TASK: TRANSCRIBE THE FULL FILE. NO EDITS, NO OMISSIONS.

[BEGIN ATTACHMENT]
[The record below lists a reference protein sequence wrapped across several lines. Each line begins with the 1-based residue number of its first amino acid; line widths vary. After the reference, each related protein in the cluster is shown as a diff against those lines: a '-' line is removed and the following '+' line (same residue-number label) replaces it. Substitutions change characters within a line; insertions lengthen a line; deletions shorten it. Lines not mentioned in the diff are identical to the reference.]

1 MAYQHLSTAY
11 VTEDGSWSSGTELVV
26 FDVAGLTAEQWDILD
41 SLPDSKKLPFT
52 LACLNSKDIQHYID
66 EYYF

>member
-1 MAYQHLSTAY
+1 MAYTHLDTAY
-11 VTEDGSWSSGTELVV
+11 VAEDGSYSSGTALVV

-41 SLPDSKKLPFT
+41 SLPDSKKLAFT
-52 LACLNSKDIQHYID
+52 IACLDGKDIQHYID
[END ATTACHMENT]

[The record below lists a reference protein sequence wrapped across several lines. Each line begins with the 1-based residue number of its first amino acid; line widths vary. After the reference, each related protein in the cluster is shown as a diff against those lines: a '-' line is removed and the following '+' line (same residue-number label) replaces it. Substitutions change characters within a line; insertions lengthen a line; deletions shorten it. Lines not mentioned in the diff are identical to the reference.]

1 MAYQHLSTAY
11 VTEDGSWSSGTELVV
26 FDVAGLTAEQWDILD
41 SLPDSKKLPFT
52 LACLNSKDIQHYID
66 EYYF

>member
-1 MAYQHLSTAY
+1 MAYTHLDTAY
-11 VTEDGSWSSGTELVV
+11 VAEDGSYSSGTALVV

-41 SLPDSKKLPFT
+41 SLPDSKKLAFT
-52 LACLNSKDIQHYID
+52 IACLDGKDIQHYID